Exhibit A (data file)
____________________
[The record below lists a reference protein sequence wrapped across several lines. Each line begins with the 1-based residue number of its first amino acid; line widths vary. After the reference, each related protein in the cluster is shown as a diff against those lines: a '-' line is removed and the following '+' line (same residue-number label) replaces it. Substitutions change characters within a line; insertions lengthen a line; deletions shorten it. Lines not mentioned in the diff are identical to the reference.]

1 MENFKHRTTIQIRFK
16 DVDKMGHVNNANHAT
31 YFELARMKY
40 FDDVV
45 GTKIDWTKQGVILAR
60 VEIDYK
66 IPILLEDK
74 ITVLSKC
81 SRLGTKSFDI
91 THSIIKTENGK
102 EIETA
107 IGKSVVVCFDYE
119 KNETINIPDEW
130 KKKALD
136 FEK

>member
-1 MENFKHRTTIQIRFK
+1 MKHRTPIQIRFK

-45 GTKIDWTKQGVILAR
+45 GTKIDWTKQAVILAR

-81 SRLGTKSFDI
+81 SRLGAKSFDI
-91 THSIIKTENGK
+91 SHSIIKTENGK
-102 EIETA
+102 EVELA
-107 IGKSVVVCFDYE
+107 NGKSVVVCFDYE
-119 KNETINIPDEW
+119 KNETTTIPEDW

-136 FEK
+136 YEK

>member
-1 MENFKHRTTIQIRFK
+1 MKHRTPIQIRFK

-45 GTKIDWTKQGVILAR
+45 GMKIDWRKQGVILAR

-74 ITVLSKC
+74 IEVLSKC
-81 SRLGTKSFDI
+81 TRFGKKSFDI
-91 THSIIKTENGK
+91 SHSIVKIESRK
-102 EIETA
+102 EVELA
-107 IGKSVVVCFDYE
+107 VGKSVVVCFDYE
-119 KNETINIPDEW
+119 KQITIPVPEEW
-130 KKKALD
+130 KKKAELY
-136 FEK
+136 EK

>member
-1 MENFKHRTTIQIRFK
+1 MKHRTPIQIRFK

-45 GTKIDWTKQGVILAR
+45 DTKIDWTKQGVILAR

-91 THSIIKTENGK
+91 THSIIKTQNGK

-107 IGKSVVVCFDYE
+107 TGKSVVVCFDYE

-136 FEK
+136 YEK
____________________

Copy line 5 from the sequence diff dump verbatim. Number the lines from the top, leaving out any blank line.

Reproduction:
40 FDDVV